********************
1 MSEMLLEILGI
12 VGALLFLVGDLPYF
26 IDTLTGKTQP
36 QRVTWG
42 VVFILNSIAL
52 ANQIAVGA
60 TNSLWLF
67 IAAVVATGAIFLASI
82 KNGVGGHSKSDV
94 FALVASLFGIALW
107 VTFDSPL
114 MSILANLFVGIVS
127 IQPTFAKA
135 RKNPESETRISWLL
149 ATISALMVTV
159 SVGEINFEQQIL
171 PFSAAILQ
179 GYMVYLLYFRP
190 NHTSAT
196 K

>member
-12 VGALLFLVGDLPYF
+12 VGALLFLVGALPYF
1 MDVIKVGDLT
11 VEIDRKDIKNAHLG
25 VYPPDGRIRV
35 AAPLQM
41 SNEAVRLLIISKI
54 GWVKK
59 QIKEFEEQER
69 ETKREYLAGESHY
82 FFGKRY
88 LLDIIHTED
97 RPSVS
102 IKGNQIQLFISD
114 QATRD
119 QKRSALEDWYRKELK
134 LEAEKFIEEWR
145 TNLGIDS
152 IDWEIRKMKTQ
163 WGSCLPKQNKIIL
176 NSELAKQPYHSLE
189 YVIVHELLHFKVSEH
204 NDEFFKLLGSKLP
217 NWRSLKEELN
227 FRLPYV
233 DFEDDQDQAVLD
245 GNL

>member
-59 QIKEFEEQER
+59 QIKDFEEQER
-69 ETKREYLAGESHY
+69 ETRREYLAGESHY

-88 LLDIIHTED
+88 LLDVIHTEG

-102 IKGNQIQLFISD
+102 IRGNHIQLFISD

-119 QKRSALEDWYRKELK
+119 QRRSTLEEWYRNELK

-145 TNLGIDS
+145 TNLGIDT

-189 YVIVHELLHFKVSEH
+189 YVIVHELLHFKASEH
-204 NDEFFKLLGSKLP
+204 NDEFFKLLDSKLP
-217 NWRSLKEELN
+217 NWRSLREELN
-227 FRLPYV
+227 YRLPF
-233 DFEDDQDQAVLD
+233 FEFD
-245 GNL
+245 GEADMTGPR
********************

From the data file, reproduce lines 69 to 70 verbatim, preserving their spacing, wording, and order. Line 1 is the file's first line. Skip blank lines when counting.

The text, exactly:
+227 YRLPF
-233 DFEDDQDQAVLD